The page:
2. Why PSE is not 160? After all, it is easy to adjust lines! Even with the small distance between them, my visual system will have some moderate difficulty judging depth and length of the line. 3. Did you have more positive errors or negative errors? Explain why you think this happened. I have exactly half, the same amount of positive and negative. I think this happened because when one over estimates the size, one subconciously tries to make it smaller, rather than just trying to identify the size of the triangle like in the first trial. The same happens in the inverse, if one first has a negative error. 4. Why do you think judgments fluctuated from trial to trial? Even with the small distance that they are apart from each other, my visual system will find it difficult to accurately distinguish depth from size. As well as the fact that the same as the last exercise ocurred here, my previous knowledge influenced my decision. 5. Do you think your results might have been different if the adjustable line was on the left? My dominant eye is my left one, as it directs my pointing process. But I don't know if it would make a difference the other way around. 6. Can you make any conclusions using mean PSE? If not, what additional measure do you need to draw a conclusion? We cannot really make a conclusion with only the PSE, we must also calculate the % of error to see in what magnitude we differ from the standard. % of error: 0.75%

Just Noticeable Difference (1.6) Just noticeable difference (JND) describes what a difference threshold really is the smallest difference that may be detected. This exercise requires you to adjust stimuli until they are just noticeably different. As indicated in the exercise, this is not the typical method used to measure JND. Here, the two stimuli are initially set significantly different in one characteristic (area, length, or saturation), and you have to reduce that difference until it is just detectable. Be sure to note how the JNDs obtained for the different stimulus characteristics compare. Results & discussion 1. Report your results.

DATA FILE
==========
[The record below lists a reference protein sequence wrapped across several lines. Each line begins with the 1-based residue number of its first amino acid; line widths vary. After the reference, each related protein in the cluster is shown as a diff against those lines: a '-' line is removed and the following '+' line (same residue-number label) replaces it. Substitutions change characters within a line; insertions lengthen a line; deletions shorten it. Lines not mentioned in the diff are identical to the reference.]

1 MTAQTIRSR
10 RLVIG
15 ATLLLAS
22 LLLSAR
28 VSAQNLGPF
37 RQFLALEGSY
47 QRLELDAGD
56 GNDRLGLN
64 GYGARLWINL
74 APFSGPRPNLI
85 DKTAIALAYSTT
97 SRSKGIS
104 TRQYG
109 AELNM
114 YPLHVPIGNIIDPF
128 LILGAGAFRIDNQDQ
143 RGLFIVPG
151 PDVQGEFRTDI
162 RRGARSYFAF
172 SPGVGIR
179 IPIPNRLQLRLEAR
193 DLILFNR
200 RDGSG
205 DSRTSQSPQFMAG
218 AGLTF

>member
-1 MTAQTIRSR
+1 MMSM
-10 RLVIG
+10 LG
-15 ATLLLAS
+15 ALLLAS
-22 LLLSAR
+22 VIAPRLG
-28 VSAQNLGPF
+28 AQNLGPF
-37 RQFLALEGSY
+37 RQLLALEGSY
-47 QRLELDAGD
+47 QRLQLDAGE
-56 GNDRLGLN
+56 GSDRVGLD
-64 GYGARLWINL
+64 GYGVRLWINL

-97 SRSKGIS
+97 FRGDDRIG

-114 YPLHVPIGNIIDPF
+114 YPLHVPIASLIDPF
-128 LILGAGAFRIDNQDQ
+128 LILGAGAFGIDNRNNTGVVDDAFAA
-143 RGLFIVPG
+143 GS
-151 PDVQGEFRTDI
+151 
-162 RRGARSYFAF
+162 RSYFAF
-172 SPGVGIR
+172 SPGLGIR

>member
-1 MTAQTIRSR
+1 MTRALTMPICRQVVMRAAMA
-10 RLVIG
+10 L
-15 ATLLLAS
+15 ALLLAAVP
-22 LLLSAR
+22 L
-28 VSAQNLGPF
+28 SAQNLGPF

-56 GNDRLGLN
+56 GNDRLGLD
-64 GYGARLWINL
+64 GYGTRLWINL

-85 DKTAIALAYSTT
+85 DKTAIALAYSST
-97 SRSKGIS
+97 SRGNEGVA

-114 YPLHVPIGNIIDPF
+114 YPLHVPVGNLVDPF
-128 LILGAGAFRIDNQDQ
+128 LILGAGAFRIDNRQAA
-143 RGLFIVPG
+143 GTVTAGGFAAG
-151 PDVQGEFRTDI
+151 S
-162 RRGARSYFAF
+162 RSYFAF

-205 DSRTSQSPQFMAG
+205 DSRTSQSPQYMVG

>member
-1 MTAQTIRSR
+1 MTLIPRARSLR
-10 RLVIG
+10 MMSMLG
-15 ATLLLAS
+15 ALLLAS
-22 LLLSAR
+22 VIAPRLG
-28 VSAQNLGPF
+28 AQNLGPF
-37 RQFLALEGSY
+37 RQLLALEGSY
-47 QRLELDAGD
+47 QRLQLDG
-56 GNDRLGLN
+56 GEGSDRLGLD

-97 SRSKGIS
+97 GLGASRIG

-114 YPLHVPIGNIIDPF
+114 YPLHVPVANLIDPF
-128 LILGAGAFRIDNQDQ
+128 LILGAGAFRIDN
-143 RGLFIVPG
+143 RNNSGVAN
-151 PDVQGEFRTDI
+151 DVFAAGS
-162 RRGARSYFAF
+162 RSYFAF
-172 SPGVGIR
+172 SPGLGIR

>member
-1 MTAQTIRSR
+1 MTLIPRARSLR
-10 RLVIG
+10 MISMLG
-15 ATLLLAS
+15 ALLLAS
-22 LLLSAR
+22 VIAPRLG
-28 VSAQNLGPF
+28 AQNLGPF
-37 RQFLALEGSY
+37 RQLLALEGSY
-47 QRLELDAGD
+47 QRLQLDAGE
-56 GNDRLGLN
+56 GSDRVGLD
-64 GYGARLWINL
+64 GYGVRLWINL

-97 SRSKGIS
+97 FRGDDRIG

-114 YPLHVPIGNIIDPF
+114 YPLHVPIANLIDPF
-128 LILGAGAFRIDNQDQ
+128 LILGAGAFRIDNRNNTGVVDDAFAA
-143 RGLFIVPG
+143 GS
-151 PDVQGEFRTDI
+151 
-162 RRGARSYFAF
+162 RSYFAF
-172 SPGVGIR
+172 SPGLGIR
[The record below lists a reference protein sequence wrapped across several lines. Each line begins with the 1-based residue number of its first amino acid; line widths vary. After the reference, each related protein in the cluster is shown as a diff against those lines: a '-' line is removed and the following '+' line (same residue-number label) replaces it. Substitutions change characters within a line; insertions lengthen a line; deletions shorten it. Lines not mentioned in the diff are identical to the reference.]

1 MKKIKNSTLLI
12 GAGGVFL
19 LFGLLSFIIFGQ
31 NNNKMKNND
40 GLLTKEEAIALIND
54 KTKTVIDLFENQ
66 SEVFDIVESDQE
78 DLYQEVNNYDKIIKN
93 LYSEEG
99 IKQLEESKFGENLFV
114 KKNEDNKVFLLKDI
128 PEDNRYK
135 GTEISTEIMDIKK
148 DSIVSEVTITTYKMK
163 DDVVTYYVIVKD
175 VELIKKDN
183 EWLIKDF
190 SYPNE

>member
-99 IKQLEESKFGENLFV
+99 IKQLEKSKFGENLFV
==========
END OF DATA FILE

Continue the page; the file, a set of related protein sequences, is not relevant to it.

A: 2822 B: 2856 JND: 34 Length A: 87 B: 84 JND: -3 Saturation % A: 44 B: 36 JND: 8

2. Compare the JND for each task. What does this tell us about our ability to perceive area, length, and saturation? Area % of error = 1% Length % of error = 3% Saturation % % of error = 18 % It is evident that the factor with the greatest magnitude of error will be the saturation %. Hinting that maybe altering the size or length of something is more clashing to our visual system than changing its saturation and that our brain seems to emphasize more on dimensions of an object than it does on its properties of color. 3. How could this method be used to determine the point of subjective equality? The point of subjective equality will be when the subject perceives the stimulli to be the same. So the PSE will merely be the case B in all three instances, as it is in this case where the subject will express what he/she perceives to be the value of the stimulli. 4. What are the applications of JND in real life? (give one example in computer science and one example in another non-related field (e.g. marketing) ) Computer Science A project in Australia is working on Bionic Eye hardware implants, a key element will be to use Just Noticeable Difference as the principle in rendering results for visual processing. Combining this principle with the dynamic range constraint in the eye, they can to ensure critical information surviving during visual processing. Sales & Marketing A very simple and easy to understand concept is a sale. Will customers react to a 10% discount off the original product or a 50% discount. This will depend on the product, a bottle of soda will not have the same effect as an automobile. This can be determined with Just Noticeable Difference.